“I found out over a year ago that it was announced. It was a very unreal thing, I was honored. They said they’d pick a date sometime in the future so it was very unreal, so it came together in just a few weeks and became very real and a great honor. It’s almost an unimaginable honor in that it’s not something I had on my bucket list. It kinda came out of the blue and I was just thrilled. I really took that day in and really allowed it to penetrate my heart deeply. I really felt it and really enjoyed it.”
You have been a working actress for so many years and it’s really only in the past 5 years or so that you’re finding that sweet spot. Is it Glee that was really responsible for that?
“Glee definitely took me to the next level, but Best In Show kinda started it and took me from obscurity to not-so-much obscurity. Glee took it up to that next level, though, for sure!”
Having been a working actress for a few decades now, has Hollywood improved for women during that time?
“Well, there’s a lot of the same stuff. As you drive down Hollywood Boulevard and you see the billboard for movies, if you were an alien, you’d think only men live on this planet and women are basically in the supporting roles. You read The Hollywood Reporter and it’ll say Al Pacino, Robert DeNiro and Sean Penn are coming together for a Clint Eastwood movie – I’m making this up – and oh, Sigourney Weaver is playing someone’s secretary. You still see that going on and that’s just kind of… sure, there are great movies but in terms of industry that tells everyone’s story, not so great.
In my time in Hollywood, I have seen the rise of especially the younger women like Lena Dunham, Amy Poehler and Tina Fey who have an unquestionable entitlement to their seat at the table and they’re changing things. My friend Jill Soloway – who I just did Afternoon Delight with – is another one who doesn’t question her right to create and she’s had a fantastic career just because she expects it, and I think there’s a lot to be said about it.”
What kind of advice do you have for young creative people?
“Well, I was that person until I was about 40 and one thing I will say I did – one reason I wasn’t buckled over or weighed down by a lack of quote unquote success – is that I loved it so much. I loved performing so much that I just kept doing the next thing and the next thing. I always showed up and I always did my best because I couldn’t do anything less and it paid off. For some people, it doesn’t pay off, but doing your best is always the important thing. Plus, having that entitlement to the table where the power is will get you much further. You have to cultivate that for yourself. Maybe you weren’t born with that kind of confidence but you need to affirm that because it counts for everything.”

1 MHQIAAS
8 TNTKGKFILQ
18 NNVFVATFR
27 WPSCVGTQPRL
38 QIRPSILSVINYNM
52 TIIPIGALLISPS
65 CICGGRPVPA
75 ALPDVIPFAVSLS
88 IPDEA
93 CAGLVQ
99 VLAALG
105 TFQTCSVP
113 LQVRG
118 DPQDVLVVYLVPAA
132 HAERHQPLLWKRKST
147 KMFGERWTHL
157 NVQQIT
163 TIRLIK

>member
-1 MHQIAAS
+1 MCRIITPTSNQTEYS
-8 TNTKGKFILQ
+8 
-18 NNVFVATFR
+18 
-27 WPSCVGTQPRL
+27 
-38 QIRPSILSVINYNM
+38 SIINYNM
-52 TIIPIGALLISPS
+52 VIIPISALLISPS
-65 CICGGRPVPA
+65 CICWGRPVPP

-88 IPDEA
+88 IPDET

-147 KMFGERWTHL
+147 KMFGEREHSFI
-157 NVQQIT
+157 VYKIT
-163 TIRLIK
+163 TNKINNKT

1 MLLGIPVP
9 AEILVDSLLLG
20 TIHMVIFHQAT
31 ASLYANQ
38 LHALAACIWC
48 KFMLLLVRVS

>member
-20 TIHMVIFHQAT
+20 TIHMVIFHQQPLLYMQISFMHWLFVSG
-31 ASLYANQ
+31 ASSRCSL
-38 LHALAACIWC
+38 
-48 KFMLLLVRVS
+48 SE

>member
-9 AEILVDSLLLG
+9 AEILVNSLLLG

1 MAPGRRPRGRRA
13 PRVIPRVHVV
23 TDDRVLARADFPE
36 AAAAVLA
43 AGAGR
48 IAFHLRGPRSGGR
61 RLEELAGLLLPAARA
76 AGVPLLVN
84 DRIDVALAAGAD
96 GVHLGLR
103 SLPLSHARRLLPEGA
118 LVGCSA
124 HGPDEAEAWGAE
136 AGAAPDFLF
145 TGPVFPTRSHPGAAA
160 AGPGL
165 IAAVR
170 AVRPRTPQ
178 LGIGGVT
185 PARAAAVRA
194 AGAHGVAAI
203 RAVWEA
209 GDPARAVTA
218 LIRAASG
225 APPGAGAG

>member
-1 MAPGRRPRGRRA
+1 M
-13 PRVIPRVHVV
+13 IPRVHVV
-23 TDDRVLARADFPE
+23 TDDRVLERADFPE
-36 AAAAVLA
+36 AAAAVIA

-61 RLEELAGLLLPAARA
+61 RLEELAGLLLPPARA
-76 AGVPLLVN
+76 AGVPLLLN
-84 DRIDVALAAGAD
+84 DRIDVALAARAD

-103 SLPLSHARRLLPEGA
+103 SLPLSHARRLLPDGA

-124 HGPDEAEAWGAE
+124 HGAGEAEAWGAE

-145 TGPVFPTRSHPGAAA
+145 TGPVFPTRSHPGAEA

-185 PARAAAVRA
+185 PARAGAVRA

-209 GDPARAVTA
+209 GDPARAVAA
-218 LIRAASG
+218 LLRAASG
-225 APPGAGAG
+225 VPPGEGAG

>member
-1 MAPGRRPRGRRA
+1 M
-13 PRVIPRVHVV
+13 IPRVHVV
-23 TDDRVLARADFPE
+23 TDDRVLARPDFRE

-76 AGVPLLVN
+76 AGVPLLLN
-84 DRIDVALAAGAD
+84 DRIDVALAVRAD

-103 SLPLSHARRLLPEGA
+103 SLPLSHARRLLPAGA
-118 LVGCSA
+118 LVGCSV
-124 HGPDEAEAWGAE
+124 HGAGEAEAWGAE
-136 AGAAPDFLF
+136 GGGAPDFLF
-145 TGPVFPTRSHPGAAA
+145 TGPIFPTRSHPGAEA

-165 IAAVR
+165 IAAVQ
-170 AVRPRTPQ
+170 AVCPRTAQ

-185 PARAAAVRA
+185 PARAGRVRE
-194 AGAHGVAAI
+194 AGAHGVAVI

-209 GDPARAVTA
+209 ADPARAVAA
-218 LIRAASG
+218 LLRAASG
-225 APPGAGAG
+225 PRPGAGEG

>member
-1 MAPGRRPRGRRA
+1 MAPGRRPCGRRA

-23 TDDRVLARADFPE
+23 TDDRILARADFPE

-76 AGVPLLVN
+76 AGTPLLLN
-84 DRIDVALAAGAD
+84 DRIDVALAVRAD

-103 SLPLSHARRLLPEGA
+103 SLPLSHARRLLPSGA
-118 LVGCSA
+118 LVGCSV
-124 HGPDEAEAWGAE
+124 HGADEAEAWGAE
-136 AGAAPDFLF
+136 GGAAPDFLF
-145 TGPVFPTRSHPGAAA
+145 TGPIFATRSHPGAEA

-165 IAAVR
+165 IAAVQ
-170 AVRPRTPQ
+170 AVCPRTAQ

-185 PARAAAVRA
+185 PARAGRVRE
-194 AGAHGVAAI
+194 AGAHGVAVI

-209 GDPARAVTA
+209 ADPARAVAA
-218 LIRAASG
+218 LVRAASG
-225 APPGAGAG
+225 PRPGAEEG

Any experiences over your career that have really stuck out? I’m sure there are plenty!
“When I worked with Meryl Streep and not just because she’s the greatest living American actress. I really watched her – observed her, I wasn’t stalking her or anything. I was very interested; she grabbed my attention. I love the way she works – she works very specifically and very quietly when the camera’s not rolling. Every take is different but always still in the boundaries of the character. In this particular movie she was playing a huge character, an eccentric character in Julia Child. To watch her ramp that up and give her 100% every time made me think, “Wow, this is what it’s about. It’s about being in this moment and giving it everything you have within the confines of the character’. I had a feeling that’s what it was about, but it really made it for me.”
What else can we expect to see from you in the near future?
“There will be more Glee, of course – we premiered last Thursday. Hollywood Game Night will be back with more, as well, early next year, so I’ll be doing more of those soon. And then the world’s my oyster!”
ACOD hits theatres on Friday, October 4. Watch the trailer below: